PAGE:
Also, the track surface in the wet can feel a bit misleading. My engineers would ask me to come to the pits for slick tires but, visually, the track was nowhere near dry. I gave it a shot and switched to the medium compound and guess what? The grip levels were pretty high. Make no mistake, this needs to be fixed in future updates too, since it takes away from the realism. Drivers are usually the ones who notice when it's time to fit the dry tire, not engineers.
The new mechanical faults system is also a nice addition that adds another layer of realism to the game. In F1 2020, I have never encountered a single mechanical fault on my car while in F1 2021, the first one happened at Silverstone, when poor Vettel behind me found himself in the could of smoke that was coming out of my engine unit.
You can choose how often these mechanical faults occur in the game's Career Mode, which is another great feature.
Speaking of the Career Mode, I've only played MyTeam mode so far and I'm having a blast. Again, it's not that big of an upgrade over the previous game in the series but has just enough new features to make it feel fresh when you're behind the wheel.
The practise sessions have received the biggest change and the usual goals like Tyre Wear and Fuel Consumption, Race Strategy and Qualification sim are no longer present on every track. On top of this, there are additional tasks that you can complete to achieve development boosts as you build your car.
Another addition is the ability to skip Practice sessions. You get to choose which tasks you want to fulfil within a limited time and each task has a percentage that shows your odds of being successful in that particular task. We found that going to the actual track is the best way to get resource points.
The career mode does not feature all the tracks that are confirmed for the F1 2021 calendar. You won't be able to drive on the iconic Imola, Portimao, and the new Jeddah track, but these will be added via free DLC, Codemasters and EA confirmed. Sadly, Turkey GP, which was officially confirmed for F1 2021 calendar earlier this year, won't be in the game. It's such a shame since Istanbul Park is one of our favourite tracks ever.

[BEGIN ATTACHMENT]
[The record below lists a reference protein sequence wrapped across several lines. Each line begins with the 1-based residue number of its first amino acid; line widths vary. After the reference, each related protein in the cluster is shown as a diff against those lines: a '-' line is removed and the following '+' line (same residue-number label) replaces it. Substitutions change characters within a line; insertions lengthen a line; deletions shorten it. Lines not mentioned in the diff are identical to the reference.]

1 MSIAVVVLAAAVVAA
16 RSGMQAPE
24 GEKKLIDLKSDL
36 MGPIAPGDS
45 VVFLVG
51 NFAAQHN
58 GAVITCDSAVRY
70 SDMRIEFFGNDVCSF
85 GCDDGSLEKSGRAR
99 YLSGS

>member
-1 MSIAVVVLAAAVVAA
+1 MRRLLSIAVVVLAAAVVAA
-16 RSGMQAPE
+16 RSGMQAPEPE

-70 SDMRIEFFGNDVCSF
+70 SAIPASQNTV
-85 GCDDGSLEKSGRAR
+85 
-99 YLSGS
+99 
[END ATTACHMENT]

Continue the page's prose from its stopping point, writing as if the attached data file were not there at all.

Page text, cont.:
As for the Podium Pass, it's back with all sorts of goodies like gloves, helmets, liveries, podium celebrations and much more. You can unlock these by playing the game, if you previously purchased it, of course. All Podium Pass items can also be used in Online multiplayer, which is still filled with Mad Max-like petrolheads, who cannot believe that sportsmanship is the way to go for exciting and fun races. Oh well, they'll learn someday.
GRAPHICS AND SOUNDS
F1 2021 is the best looking F1 game ever. This year's iteration looks noticeably better than its predecessor with sharper and richer textures, ray-traced reflections and shadows, better environments and player models.
It's not that demanding either. I'm playing on a PC with Ryzen 3600 CPU, Radeon RX 6800 GPU and 16 GB of RAM on 1440p resolution and comfortably get from 80 to 100 FPS on Ultra Settings.
As for the sound, it's an improvement, mostly on the engine sound side of things. There's also a neat little addition in the settings called Driver Helmet mix, which tries to imitate the sound that F1 drivers hear while racing. We recommend using this one if you prefer the Helmet cam. It's more immersive than the standard sound mix.
F1 2021 doesn't bring many changes over F1 2020 but its additions are more than enough to make it feel fresh, engaging and keep our hands glued to the steering wheel for a long long time. It's the best that franchise has ever been and we strongly recommend it to all the fans of the highest class of racing out there.
Give it a go and remember, first you have to finish, as one great champion once said.